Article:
any thoughts on vinyl to cd recording

Hello all, Id like to start putting my LP collection on cd. Looked at the new bellari phono pre with the usb out, but Im not keen on going through the computer to accomplish my aim. Tech questions about compression, etc.
How about a cd recorder? Any comments or suggestions appreciated!
Don't, the time spent is better used in just listening. I have a lot of broadcast reel to reel tapes that took vinyl as the source and cut 7.5 ips tapes. The quality of the process was always an issue when these were done, all before the cd came. I've talked to many people who were invloved in creating the tapes. All said it took a lot of work to get a good product, so the same will be true for your vinyl to cd effort. Frankly, I don't think you will be happy with the effort vs. the reward.
I agree with Buconero. I did it with 50 or so albums but doing it well is far too time consuming for what you get. The real-time monitoring of the process and then the cutting of each album side into individual tracks is tedious and full of chances to introduce glitches you don't catch until later.
A contrary opinion here. I need to digitize my vinyl, not to eliminate the need to listen to it, for I will continue to listen to vinyl on the big rig. However, for casual listening, and especially mobile use (car, iPod, etc.), I must digitize my vinyl. If money were no object, I could buy downloads or CDs of my LPs, but money is an issue. Besides, my results so far, even on my modest rig, have been delightful. CDRs I make sound much more dynamic and smooth than the majority of my commercially produced CDs.

My virtual system is posted, but the basic chain is:

Thorens TC-166 MkII/Ortofon OM-30 Super -> Conrad-Johnson PV11 pre (w/phono) -> Kenwood GE-7020 EQ -> Marantz CDR-632 stand-alone CD recorder. I use inexpensive, but good quality CD-Rs from Taiyo-Yuden. The EQ allows me to make subtle adjustments that work well in my car. I clean my LPs with the KAB EV-1 record cleaner (a no-frills vacuum cleaning machine), and surface noise is not really bothersome (but there is some, of course). I monitor the recording using Grado SR-60 cans (a terrific value).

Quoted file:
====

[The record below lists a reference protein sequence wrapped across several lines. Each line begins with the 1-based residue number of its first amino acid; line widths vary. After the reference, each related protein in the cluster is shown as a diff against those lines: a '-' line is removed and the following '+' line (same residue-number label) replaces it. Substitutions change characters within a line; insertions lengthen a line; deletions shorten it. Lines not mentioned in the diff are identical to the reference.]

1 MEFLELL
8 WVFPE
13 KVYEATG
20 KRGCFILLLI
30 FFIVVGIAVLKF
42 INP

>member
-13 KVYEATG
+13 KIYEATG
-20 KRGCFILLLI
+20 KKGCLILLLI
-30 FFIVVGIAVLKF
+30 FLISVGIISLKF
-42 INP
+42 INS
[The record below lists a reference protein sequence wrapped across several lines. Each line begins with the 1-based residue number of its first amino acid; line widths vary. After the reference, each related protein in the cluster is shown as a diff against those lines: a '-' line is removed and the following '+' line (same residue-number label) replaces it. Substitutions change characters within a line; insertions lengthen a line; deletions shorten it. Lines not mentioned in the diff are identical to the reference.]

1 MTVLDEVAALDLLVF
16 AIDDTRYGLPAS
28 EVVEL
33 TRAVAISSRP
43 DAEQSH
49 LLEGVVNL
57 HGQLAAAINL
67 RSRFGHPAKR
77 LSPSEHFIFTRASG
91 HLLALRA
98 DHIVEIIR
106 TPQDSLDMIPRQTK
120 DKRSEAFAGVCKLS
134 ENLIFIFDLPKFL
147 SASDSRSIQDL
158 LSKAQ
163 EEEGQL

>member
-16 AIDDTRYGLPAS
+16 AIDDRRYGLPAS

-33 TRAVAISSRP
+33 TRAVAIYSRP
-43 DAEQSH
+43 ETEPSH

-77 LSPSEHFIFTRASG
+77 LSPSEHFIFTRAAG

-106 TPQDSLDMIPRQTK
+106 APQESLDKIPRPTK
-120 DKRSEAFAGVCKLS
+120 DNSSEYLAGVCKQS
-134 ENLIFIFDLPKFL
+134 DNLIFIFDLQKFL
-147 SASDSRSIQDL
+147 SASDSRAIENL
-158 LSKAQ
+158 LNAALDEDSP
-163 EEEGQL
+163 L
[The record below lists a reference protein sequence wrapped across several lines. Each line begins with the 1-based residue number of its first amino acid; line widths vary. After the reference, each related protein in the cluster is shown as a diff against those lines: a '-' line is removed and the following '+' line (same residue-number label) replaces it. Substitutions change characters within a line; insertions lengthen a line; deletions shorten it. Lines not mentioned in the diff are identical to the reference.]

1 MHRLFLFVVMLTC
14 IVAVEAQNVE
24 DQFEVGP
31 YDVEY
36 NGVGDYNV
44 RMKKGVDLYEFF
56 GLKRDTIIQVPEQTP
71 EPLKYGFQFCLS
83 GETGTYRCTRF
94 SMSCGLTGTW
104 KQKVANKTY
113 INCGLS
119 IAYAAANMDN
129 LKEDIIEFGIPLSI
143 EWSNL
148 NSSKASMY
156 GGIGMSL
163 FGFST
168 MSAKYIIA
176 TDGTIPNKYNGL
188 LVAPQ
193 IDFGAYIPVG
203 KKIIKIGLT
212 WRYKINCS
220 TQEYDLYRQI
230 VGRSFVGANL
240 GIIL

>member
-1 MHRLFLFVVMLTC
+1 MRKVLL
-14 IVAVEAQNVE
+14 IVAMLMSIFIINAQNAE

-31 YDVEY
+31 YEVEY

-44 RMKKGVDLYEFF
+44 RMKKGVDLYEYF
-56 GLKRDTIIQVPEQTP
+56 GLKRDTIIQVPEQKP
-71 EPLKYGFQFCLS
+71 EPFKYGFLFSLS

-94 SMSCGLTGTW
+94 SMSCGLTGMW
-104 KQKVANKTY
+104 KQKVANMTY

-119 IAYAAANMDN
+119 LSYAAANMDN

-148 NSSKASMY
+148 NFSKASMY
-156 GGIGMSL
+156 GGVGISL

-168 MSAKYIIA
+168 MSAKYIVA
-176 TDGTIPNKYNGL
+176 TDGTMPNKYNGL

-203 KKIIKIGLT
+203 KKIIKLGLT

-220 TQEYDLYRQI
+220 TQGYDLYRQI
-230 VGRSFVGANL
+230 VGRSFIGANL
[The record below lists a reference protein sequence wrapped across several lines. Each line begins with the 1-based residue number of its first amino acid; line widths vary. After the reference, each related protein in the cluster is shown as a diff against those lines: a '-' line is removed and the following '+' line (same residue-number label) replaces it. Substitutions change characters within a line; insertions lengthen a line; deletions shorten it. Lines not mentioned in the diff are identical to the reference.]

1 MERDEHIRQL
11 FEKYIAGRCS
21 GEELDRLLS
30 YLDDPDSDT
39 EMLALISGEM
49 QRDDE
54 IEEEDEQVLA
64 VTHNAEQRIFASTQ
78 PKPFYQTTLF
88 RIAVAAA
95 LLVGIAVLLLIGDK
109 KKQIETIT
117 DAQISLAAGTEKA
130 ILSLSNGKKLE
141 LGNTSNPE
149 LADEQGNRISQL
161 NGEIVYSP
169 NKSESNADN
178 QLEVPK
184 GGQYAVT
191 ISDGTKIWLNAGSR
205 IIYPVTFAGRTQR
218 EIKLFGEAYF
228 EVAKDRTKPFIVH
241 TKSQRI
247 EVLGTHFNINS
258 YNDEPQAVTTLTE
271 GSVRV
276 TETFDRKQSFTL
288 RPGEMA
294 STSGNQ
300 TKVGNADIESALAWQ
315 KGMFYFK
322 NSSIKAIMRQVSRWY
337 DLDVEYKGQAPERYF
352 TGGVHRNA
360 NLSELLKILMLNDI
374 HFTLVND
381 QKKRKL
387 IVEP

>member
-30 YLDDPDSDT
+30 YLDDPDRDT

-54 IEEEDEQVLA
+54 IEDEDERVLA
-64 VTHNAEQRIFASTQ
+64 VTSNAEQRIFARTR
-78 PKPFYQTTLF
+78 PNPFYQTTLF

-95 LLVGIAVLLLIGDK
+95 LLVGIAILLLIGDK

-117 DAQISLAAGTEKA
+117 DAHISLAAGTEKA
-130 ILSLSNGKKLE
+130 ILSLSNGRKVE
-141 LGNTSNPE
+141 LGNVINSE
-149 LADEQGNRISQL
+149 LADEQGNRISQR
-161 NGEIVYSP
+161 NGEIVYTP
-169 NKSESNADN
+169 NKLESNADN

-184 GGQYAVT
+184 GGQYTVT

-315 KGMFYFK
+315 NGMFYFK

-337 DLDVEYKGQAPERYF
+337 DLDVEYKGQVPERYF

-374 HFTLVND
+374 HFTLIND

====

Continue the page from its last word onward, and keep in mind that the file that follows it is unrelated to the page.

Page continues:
Although many audiophiles suggest the Alessis CD recorder, the Marantz (TDK rebadges the same machine, too) is a lower-cost, less feature-laden machine that does a very nice job with analog to digital recording. I think it is on sale at this weekend. SuperMediaStore is a good source for blank media and other related items, too.

I spend more time listening to music in my car than anywhere else, so I am continuing the long slow process of digitizing my LPs. I do one LP each night, manually inserting track numbers in real time (I miss about 5% of them by a second or two). To save time, I just use large Post-It notes to hand-write the track listings, and stick them in the clear side of the jewel cases. I use a Sharpie to label the CD-R.

IMO, the whole process is kinda fun.
If the end result is targeted to transfering vinyl to a redbook cd I would not consider that worth the effort to do.

OTOH if the goal were to record at a hi-rez bit rate for use on a music server or playback on any non-redbook/mp3 format, it can be easily worth the effort. A hi-rez recording can be diluted down to cd/mp3 formats later for mobility or casual listening.

Needle drops are very labor intensive because it can involve much more tha simply pressing the RECORD button if it includes taking out the pops and clicks in the recording.
I use a stand alone CD recorder (a Pioneer PDR-555RW). MY unit may be a little older but it does make very nice CD copies from my vinyl discs. I have found when I copy an LP to one of these CDR's that they sound better in Redbook CD form that if I put in an play the commercially made CD version.

I make most of my CDR's for car listening use but one can be quit surprised at how good a CDR made from an LP can sound even in your home audio system.

Redbook CD's often take a beating by audiophiles and other music listening fans but honestly a good CD be it a commercially made one (though with the loudness wars on going for the last decade or so this is harder to find) and CDR's one can make at home especially in my case using my stand alone CD recorder a CD is a hi-fi medium, no most of the time LP's still sound somewhat to even substantially better but the CD is not some crappy system like MP3 is.